Emerging economies a new force in international giving
March 04, 2014
Emerging economies’ increasing engagement in overseas philanthropy, private investment, and government aid is transforming the landscape of international giving, a groundbreaking study reports.
The 2013 Index of Global Philanthropy and Remittances, produced by the Washington-based Hudson Institute, tracked the public and private funds flowing to developing countries from Brazil, China, India, and South Africa.
The eighth edition of the Index, funded by Canada’s International Development Research Centre (IDRC), is the first attempt to document and understand this important new trend.
“Donors in the emerging economies are now giving more, and they have an increasing interest in South-South cooperation,” said IDRC President Jean Lebel. “But until now, we believe, nobody has done a serious study of these new patterns of giving.”
Mostly private money
Launching the Index in Ottawa, report co-author Carol Adelman told the Economic Club of Canada that the four emerging economies studied sent $106 billion to the developing world in 2011. (All figures US.) Private capital investments, remittances, and philanthropy made up the bulk of the funds.
The magnitude of the flows was one of the study’s most startling findings, Adelman said. She is Director of the Hudson Institute’s Center for Global Prosperity, which produces the Index.
“Just these four countries represent 15% of all the money going from developed and emerging economies to the developing world. Imagine if we were to measure the other emerging economies, like Turkey, Mexico, and others.” Flows to the developing world from all emerging economies could be as much as 50% of the amount that developed countries send, she said.
That less than 5% of the money flowing from the four emerging economies, or almost $3.7 billion, was similar to official aid “is probably not so surprising,” she said. “It’s hard for them to spend their government funds on overseas poverty when India, for example, has 33% of the poor people in the world.”
The Index also attempted to gauge the emerging economies’ philanthropic contributions to the developing world. Philanthropy is relatively new in all four countries, and information on international giving was particularly hard to find, Adelman said.
IDRC put the researchers in touch with organizations in those countries that could help collect data and other information that provided useful insights. These pilot efforts uncovered $366 million in philanthropic donations from emerging economies to causes in the developing world.
“Private philanthropy is much harder to measure, but we got a start on it,” Adelman said. The researchers hope to provide more complete numbers on the role of philanthropy in future editions of the Index.
As in previous years, the researchers clearly established that “government aid is no longer the major player in global poverty reduction.” Instead, private financial flows “have come to dominate developed countries’ relationship with poor countries,” Adelman said.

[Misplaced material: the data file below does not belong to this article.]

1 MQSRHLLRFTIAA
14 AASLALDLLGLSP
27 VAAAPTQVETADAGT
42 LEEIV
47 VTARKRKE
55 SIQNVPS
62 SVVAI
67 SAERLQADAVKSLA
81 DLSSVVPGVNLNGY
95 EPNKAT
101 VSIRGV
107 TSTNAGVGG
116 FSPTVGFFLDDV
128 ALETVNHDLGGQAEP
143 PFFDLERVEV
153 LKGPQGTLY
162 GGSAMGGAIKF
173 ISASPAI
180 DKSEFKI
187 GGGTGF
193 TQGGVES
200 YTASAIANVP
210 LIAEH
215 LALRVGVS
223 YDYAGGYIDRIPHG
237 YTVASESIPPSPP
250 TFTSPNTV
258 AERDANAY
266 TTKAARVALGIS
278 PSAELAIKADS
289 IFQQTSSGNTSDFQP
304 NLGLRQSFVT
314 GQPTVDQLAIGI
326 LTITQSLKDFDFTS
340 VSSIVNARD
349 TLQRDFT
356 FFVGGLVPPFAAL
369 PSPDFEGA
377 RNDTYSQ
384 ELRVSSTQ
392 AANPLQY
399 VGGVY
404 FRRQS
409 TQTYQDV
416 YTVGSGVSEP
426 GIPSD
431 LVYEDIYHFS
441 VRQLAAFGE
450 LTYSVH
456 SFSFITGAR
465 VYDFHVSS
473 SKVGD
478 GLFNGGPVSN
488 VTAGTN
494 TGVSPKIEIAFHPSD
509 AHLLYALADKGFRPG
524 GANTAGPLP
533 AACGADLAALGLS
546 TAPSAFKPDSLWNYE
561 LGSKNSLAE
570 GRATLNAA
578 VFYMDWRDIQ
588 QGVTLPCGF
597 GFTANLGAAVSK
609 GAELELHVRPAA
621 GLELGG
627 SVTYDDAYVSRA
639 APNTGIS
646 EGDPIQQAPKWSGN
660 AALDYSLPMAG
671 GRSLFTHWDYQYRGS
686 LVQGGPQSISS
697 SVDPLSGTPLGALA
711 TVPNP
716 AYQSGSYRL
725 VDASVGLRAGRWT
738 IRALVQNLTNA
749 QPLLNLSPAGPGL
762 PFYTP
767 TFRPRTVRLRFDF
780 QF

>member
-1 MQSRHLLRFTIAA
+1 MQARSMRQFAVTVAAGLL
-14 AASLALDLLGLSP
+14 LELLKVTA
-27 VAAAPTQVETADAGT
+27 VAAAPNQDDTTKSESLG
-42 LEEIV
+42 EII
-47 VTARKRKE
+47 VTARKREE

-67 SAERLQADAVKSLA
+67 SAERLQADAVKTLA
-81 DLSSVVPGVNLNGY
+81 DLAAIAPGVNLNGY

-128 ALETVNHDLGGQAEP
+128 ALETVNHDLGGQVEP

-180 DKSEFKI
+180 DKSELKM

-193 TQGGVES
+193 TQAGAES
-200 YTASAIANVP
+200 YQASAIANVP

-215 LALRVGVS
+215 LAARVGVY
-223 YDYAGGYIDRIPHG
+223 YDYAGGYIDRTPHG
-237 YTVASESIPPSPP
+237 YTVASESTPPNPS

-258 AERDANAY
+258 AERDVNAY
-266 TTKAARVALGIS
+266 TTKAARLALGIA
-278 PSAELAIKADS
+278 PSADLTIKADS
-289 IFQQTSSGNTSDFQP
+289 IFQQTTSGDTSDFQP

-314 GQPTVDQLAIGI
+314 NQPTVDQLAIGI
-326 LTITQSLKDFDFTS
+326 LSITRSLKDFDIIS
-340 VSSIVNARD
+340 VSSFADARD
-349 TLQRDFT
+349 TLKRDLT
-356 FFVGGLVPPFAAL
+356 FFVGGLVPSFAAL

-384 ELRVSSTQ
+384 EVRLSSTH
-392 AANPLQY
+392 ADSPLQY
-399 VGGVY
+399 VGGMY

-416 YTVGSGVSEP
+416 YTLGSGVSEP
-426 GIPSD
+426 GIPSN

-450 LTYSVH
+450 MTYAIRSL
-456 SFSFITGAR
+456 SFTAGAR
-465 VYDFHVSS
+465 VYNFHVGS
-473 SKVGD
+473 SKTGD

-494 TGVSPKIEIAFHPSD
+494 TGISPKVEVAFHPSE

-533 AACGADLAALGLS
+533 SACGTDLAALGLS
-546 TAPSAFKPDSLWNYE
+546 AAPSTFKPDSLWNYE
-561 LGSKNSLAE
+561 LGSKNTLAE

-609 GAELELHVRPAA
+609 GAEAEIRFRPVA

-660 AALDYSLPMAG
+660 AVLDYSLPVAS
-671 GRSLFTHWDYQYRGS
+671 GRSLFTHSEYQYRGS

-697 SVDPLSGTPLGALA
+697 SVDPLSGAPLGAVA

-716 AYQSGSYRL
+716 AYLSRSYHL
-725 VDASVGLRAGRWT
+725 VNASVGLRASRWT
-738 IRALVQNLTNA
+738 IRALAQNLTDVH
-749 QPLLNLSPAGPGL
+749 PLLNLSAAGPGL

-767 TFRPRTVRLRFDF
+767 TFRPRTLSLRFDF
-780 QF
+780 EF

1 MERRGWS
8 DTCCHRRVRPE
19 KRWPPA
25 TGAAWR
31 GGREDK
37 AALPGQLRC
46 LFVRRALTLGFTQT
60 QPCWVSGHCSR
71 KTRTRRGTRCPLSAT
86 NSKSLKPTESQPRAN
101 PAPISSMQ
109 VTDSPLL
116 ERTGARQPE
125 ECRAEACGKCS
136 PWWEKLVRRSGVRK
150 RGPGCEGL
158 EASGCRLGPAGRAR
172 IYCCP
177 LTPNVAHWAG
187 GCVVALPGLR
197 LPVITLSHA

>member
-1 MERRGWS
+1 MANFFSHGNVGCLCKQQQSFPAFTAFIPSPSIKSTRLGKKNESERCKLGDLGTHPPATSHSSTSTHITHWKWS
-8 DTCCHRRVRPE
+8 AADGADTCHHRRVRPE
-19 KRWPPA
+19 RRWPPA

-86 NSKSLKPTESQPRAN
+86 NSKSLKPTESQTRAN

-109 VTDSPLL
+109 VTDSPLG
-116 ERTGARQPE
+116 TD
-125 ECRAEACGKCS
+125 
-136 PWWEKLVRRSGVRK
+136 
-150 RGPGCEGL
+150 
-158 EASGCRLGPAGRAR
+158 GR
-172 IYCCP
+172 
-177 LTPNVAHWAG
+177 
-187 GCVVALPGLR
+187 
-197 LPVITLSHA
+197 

Analyzing the 2011 financial flows to the developing world from 23 traditional donor countries, the study found that private funds ($577 billion) far surpassed official assistance ($134 billion). “Government aid, at less than 20%, is now a minority shareholder, the opposite of 40 years ago,” the authors note.
Canada’s international aid budget was in line with the average public-private split seen in developed countries, Adelman said. The traditional donor governments tend to account for about 20% of a country’s “total economic engagement” with the developing world.
The US ratio of 11% public and 89% private sources “reflects the culture of the United States,” she noted. “Even when we give domestically, we give more through private institutions.”
Rise of remittances
Remittances are now widely regarded as “one of the greatest poverty-reduction agents in the world,” Adelman said. “Hometown associations of migrants come together and do fundraising and send this money back to the village they came from to build roads and clinics and schools.” This influx of foreign exchange can also improve a country’s credit rating.
Canada, she noted, is the developing world’s second-largest source of remittances. “The United States is first because we have such a large population, but you exceed every other developed nation,” she said.
Remittances of $14.9 billion accounted for 53% of the money flowing from Canada to developing countries. Official aid ($5.5 billion, or 20%), private investment ($5.7 billion, or 20%), and philanthropy ($2 billion, or 7%) made up the rest.
“Government aid is still very important for many things,” Adelman said, citing examples such as disaster relief and support for development in conflict areas and after crises. But private actors are the main players in what the report describes as “the diverse new world” of international development.
A country’s total economic engagement with the developing world thus provides a better measure of its generosity than aid alone, Adelman said. “Compassion is the work of a nation, not just a government.”
Kelly Haggart is a Senior Writer at IDRC.
Photo (right): IDRC/Poorvi Chitalkar
Read the 2013 Index of Global Philanthropy and Remittances
Read the transcript of Carol Adelman’s talk to the Economic Club of Canada